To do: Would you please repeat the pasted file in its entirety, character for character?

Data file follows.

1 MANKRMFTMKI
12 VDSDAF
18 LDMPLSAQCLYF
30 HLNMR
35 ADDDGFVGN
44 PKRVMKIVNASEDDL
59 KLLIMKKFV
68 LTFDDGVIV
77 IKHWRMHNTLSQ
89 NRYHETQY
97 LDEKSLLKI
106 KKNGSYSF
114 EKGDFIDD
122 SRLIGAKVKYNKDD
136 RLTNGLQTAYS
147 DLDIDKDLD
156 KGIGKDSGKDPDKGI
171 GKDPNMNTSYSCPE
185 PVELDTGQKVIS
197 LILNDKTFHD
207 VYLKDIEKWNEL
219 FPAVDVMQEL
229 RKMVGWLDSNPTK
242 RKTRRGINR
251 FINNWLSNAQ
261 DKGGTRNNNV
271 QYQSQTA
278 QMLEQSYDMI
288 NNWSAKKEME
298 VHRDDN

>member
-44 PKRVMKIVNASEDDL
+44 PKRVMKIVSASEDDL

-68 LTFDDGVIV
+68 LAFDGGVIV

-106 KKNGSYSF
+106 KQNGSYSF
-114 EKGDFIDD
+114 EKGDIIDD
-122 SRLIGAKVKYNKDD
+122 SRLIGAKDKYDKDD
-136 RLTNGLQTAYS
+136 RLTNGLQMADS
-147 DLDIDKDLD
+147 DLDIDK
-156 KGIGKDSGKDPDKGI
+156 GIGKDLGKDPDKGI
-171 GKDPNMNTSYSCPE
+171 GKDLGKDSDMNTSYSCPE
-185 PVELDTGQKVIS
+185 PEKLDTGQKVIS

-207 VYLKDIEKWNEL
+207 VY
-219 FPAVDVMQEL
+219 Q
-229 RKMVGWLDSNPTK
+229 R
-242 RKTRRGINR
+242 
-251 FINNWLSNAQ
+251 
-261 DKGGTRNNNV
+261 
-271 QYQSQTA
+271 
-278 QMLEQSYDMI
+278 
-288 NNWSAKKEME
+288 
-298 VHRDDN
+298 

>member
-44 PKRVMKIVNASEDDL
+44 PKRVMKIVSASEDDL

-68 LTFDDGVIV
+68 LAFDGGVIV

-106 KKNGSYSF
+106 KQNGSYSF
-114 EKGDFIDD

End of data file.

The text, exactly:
1 MANKRMFTMKI
12 VDSDAF
18 LDMPLSAQCLYF
30 HLNMR
35 ADDDGFVGN
44 PKRVMKIVNASEDDL
59 KLLIMKKFV
68 LTFDDGVIV
77 IKHWRMHNTLSQ
89 NRYHETQY
97 LDEKSLLKI
106 KKNGSYSF
114 EKGDFIDD
122 SRLIGAKVKYNKDD
136 RLTNGLQTAYS
147 DLDIDKDLD
156 KGIGKDSGKDPDKGI
171 GKDPNMNTSYSCPE
185 PVELDTGQKVIS
197 LILNDKTFHD
207 VYLKDIEKWNEL
219 FPAVDVMQEL
229 RKMVGWLDSNPTK
242 RKTRRGINR
251 FINNWLSNAQ
261 DKGGTRNNNV
271 QYQSQTA
278 QMLEQSYDMI
288 NNWSAKKEME
298 VHRDDN

>member
-44 PKRVMKIVNASEDDL
+44 PKRVMKIVSASEDDL

-68 LTFDDGVIV
+68 LAFDGGVIV

-106 KKNGSYSF
+106 KQNGSYSF
-114 EKGDFIDD
+114 EKGDIIDD
-122 SRLIGAKVKYNKDD
+122 SRLIGAKDKYDKDD
-136 RLTNGLQTAYS
+136 RLTNGLQMADS
-147 DLDIDKDLD
+147 DLDIDK
-156 KGIGKDSGKDPDKGI
+156 GIGKDLGKDPDKGI
-171 GKDPNMNTSYSCPE
+171 GKDLGKDSDMNTSYSCPE
-185 PVELDTGQKVIS
+185 PEKLDTGQKVIS

-207 VYLKDIEKWNEL
+207 VY
-219 FPAVDVMQEL
+219 Q
-229 RKMVGWLDSNPTK
+229 R
-242 RKTRRGINR
+242 
-251 FINNWLSNAQ
+251 
-261 DKGGTRNNNV
+261 
-271 QYQSQTA
+271 
-278 QMLEQSYDMI
+278 
-288 NNWSAKKEME
+288 
-298 VHRDDN
+298 

>member
-44 PKRVMKIVNASEDDL
+44 PKRVMKIVSASEDDL

-68 LTFDDGVIV
+68 LAFDGGVIV

-106 KKNGSYSF
+106 KQNGSYSF
-114 EKGDFIDD